The National Rifle Association has confirmed plans to continue its campaign against a proposed U.N. treaty that would regulate the global arms trade. The General Assembly voted to reopen negotiations this week after the Obama administration helped stonewall talks in July. Speaking to Reuters, an NRA spokesperson said the massacre in Newtown won’t change the group’s opposition to the treaty, saying: “We’re as opposed to it today as we were when it first appeared.” The NRA says it will mount a campaign against the Obama administration should it bring the treaty up for Senate ratification.
The NRA’s vow marks its second major policy announcement in the past week after responding to the Newtown massacre with a call for armed guards in all U.S. schools. On Thursday, some 200 teachers in Utah attended a seminar sponsored by the pro-gun Utah Shooting Sports Council for free training on the handling of firearms.
New figures show publicly known U.S. drone strikes declined in Pakistan this year while drastically increasing in Yemen. According to the New America Foundation, confirmed drone attacks fell to 46 from 72 in Pakistan, while rising to 53 from 18 in Yemen. The United States has just recently admitted responsibility for a September attack in Yemen that killed 11 civilians, including three children.
Rebels in the Central African Republic appear to be on the verge of seizing control of the capital of Bangui after taking at least 10 other towns. Central African Republic President François Bozizé has urged foreign intervention from the United States and France to help him push back the rebel advance. The United States says it has evacuated its embassy in Bangui as a precautionary safety measure.
In India, a 17-year-old girl who was gang-raped has committed suicide after being pressured by police to drop the case and marry one of her attackers. The girl’s death comes amidst growing national outrage over a spate of gang rapes ignored by India’s police, including one on a public bus in Delhi. On Thursday, protests against rape in India continued nationwide.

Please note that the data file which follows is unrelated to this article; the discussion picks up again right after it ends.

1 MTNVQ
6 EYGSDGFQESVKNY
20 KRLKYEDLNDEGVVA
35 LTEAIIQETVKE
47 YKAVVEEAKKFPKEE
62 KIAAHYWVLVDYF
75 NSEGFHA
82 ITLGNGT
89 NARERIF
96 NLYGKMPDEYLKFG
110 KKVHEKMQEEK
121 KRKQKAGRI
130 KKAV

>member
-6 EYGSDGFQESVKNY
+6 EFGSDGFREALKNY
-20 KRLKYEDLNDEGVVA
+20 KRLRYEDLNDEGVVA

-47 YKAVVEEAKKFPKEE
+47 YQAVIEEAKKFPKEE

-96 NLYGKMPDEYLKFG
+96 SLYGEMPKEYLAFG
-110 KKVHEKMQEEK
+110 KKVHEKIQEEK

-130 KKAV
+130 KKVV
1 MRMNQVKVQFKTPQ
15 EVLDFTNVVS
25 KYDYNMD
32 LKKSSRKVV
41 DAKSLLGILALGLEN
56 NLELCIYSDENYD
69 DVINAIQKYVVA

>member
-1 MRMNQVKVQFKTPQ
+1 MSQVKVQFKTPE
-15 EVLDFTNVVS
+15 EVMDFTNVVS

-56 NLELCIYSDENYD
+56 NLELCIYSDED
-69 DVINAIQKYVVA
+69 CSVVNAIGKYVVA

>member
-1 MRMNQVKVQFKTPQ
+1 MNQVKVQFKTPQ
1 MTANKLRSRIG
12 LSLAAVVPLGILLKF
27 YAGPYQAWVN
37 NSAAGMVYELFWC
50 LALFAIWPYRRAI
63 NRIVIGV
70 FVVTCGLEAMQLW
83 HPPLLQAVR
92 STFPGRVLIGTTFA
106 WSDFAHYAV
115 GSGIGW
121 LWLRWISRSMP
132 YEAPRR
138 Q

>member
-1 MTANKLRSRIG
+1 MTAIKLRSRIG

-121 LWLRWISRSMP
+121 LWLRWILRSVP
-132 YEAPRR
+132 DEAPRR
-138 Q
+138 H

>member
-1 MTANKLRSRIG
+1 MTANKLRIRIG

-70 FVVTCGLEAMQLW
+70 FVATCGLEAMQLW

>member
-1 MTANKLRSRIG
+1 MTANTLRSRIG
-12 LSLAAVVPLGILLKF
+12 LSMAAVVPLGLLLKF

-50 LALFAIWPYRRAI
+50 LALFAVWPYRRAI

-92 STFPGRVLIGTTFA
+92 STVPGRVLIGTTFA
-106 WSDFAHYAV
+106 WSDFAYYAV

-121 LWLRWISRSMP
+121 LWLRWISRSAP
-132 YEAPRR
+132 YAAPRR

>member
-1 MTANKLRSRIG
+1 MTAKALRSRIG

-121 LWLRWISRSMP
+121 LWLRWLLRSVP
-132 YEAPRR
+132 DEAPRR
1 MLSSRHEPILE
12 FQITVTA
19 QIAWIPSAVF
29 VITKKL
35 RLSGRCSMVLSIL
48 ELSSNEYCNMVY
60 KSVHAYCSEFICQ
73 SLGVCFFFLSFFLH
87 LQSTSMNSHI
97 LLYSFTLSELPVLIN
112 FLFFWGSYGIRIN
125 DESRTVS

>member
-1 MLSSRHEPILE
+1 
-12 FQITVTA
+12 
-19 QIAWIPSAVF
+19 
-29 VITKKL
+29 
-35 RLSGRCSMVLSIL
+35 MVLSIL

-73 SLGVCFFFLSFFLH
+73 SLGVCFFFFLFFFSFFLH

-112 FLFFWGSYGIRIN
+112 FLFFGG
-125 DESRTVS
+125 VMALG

Protester: “It is completely sad on the part of the government actually, since they are doing nothing about the innumerable rape incidents which are happening around us. And the crass comments that are being passed, especially by family members from respected MLAs (legislators), and they themselves being representatives of political parties, is unacceptable, and we’re completely infuriated.”
According to India’s national crime registry, one woman is raped every 20 minutes in India.
Russian President Vladmir Putin has signed into law a ban on U.S. citizens adopting Russian children. The ban is seen as a retaliatory move after President Obama signed a law denying U.S. visas and bank accounts to Russian officials linked to the death of imprisoned whistleblower Sergei Magnitsky. It will take effect on January 1st and likely add a new strain to U.S.-Russian ties.
Retired U.S. General Norman Schwarzkopf has died at the age of 78. Known as “Stormin’ Norman,” Schwarzkopf headed the first Gulf War in 1991, which killed up to 205,000 Iraqis during the invasion and its aftermath and decimated Iraqi infrastructure. In one of the war’s most notorious incidents, Schwarzkopf ordered U.S. forces to fire on retreating and disarmed Iraqi forces along Iraq’s Highway 80, causing hundreds of casualties and prompting the name “Highway of Death.” News of Schwarzkopf’s death comes as former President George H.W. Bush, who ordered the first Gulf War, is in a Houston hospital in intensive care after suffering bronchitis.